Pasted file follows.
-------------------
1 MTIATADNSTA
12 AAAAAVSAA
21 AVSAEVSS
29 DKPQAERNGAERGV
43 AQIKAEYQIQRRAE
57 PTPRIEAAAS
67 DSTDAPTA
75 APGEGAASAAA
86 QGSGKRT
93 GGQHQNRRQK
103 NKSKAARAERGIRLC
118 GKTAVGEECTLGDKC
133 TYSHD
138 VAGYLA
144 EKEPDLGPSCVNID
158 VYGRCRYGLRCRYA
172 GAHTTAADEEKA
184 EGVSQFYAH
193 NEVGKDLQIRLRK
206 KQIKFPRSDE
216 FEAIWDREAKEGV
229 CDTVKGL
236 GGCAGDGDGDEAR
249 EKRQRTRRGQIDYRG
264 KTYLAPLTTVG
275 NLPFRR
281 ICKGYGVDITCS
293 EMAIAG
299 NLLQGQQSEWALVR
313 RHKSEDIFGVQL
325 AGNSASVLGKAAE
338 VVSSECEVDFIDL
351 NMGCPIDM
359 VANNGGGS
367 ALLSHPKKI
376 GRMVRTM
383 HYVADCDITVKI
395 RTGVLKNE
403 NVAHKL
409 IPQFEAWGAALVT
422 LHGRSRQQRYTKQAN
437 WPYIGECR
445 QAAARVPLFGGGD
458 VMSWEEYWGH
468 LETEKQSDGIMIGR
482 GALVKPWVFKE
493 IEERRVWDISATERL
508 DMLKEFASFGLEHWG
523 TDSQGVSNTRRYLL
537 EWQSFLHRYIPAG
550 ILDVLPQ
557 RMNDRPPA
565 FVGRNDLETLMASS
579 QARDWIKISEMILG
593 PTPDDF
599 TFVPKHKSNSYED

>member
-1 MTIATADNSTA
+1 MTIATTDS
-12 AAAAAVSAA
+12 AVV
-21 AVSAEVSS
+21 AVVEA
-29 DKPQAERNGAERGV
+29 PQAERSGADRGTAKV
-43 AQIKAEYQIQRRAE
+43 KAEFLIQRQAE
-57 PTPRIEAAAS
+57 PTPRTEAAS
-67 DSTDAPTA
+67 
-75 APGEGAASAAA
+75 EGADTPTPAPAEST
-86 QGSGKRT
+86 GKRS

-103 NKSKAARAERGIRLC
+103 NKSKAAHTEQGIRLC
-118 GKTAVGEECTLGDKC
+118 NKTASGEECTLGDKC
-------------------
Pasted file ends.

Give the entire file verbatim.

1 MTIATADNSTA
12 AAAAAVSAA
21 AVSAEVSS
29 DKPQAERNGAERGV
43 AQIKAEYQIQRRAE
57 PTPRIEAAAS
67 DSTDAPTA
75 APGEGAASAAA
86 QGSGKRT
93 GGQHQNRRQK
103 NKSKAARAERGIRLC
118 GKTAVGEECTLGDKC
133 TYSHD
138 VAGYLA
144 EKEPDLGPSCVNID
158 VYGRCRYGLRCRYA
172 GAHTTAADEEKA
184 EGVSQFYAH
193 NEVGKDLQIRLRK
206 KQIKFPRSDE
216 FEAIWDREAKEGV
229 CDTVKGL
236 GGCAGDGDGDEAR
249 EKRQRTRRGQIDYRG
264 KTYLAPLTTVG
275 NLPFRR
281 ICKGYGVDITCS
293 EMAIAG
299 NLLQGQQSEWALVR
313 RHKSEDIFGVQL
325 AGNSASVLGKAAE
338 VVSSECEVDFIDL
351 NMGCPIDM
359 VANNGGGS
367 ALLSHPKKI
376 GRMVRTM
383 HYVADCDITVKI
395 RTGVLKNE
403 NVAHKL
409 IPQFEAWGAALVT
422 LHGRSRQQRYTKQAN
437 WPYIGECR
445 QAAARVPLFGGGD
458 VMSWEEYWGH
468 LETEKQSDGIMIGR
482 GALVKPWVFKE
493 IEERRVWDISATERL
508 DMLKEFASFGLEHWG
523 TDSQGVSNTRRYLL
537 EWQSFLHRYIPAG
550 ILDVLPQ
557 RMNDRPPA
565 FVGRNDLETLMASS
579 QARDWIKISEMILG
593 PTPDDF
599 TFVPKHKSNSYED

>member
-1 MTIATADNSTA
+1 MTIATTDS
-12 AAAAAVSAA
+12 AVV
-21 AVSAEVSS
+21 AVVEA
-29 DKPQAERNGAERGV
+29 PQAERSGADRGTAKV
-43 AQIKAEYQIQRRAE
+43 KAEFLIQRQAE
-57 PTPRIEAAAS
+57 PTPRTEAAS
-67 DSTDAPTA
+67 
-75 APGEGAASAAA
+75 EGADTPTPAPAEST
-86 QGSGKRT
+86 GKRS

-103 NKSKAARAERGIRLC
+103 NKSKAAHTEQGIRLC
-118 GKTAVGEECTLGDKC
+118 NKTASGEECTLGDKC